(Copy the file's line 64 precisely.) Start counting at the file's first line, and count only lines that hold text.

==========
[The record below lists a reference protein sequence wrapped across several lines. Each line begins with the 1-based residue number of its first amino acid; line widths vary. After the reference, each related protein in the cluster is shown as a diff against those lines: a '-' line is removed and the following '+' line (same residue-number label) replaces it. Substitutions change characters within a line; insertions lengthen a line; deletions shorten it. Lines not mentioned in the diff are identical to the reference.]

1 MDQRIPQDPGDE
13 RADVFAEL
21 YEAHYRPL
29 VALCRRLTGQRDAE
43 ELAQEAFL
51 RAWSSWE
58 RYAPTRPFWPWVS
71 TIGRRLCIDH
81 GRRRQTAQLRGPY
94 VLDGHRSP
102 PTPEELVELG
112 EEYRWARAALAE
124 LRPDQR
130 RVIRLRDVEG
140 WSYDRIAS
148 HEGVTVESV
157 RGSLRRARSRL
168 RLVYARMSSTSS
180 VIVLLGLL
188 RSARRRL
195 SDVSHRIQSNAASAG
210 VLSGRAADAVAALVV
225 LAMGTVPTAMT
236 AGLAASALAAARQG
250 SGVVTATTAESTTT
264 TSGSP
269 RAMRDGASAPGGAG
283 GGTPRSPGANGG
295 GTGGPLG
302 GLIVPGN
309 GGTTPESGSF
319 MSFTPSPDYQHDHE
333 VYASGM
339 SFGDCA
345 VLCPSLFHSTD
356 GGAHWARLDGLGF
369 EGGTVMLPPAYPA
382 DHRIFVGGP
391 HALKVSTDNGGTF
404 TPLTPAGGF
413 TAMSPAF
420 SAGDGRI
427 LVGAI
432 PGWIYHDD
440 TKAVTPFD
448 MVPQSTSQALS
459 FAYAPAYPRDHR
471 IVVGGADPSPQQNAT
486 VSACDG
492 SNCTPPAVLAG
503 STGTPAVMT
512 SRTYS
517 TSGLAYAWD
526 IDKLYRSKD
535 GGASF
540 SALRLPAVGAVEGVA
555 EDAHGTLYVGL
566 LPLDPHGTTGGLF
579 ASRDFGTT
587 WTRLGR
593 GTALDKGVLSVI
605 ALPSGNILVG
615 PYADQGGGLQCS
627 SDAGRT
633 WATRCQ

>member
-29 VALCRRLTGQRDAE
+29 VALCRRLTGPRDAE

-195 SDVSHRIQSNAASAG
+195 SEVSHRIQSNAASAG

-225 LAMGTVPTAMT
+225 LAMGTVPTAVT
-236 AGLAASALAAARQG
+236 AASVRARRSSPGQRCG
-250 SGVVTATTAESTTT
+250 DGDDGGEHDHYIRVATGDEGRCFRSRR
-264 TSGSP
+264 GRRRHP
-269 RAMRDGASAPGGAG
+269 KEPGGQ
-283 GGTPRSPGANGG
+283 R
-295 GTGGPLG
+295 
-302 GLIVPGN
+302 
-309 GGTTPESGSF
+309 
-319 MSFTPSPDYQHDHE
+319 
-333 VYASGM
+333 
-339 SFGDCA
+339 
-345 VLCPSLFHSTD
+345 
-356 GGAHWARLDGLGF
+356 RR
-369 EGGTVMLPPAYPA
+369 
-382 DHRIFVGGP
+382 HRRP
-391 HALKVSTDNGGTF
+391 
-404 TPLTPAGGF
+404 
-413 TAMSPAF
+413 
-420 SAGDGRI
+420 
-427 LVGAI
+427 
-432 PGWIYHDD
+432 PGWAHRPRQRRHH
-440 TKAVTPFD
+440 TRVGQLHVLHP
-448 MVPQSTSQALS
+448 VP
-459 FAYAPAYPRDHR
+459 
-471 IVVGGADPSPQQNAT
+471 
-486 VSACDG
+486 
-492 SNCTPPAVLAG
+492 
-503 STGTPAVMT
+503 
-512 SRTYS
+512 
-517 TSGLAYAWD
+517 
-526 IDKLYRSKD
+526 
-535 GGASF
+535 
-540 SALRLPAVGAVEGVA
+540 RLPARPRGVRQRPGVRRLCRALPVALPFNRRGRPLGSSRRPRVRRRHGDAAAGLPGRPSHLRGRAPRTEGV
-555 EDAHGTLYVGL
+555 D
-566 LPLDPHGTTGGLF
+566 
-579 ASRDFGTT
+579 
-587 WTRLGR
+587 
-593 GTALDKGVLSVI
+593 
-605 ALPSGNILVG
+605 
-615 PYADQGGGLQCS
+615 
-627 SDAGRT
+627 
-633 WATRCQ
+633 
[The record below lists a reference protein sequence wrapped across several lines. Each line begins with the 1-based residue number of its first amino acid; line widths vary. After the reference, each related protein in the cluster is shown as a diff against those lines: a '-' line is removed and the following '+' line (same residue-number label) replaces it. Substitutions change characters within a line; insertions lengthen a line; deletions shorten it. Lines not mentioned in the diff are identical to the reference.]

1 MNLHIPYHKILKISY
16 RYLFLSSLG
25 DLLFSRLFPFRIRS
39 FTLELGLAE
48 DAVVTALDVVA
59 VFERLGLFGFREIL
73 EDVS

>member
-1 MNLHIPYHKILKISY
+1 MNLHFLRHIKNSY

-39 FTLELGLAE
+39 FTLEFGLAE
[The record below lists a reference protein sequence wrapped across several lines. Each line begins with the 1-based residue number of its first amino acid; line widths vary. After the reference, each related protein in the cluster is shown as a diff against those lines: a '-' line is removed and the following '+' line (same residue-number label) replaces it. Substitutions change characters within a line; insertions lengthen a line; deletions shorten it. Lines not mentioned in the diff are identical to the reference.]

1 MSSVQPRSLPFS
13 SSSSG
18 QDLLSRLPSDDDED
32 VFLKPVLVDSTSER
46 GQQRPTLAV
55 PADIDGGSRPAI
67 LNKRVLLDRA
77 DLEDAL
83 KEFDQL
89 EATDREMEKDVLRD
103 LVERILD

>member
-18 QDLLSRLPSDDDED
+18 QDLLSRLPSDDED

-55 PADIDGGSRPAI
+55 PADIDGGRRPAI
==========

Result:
615 PYADQGGGLQCS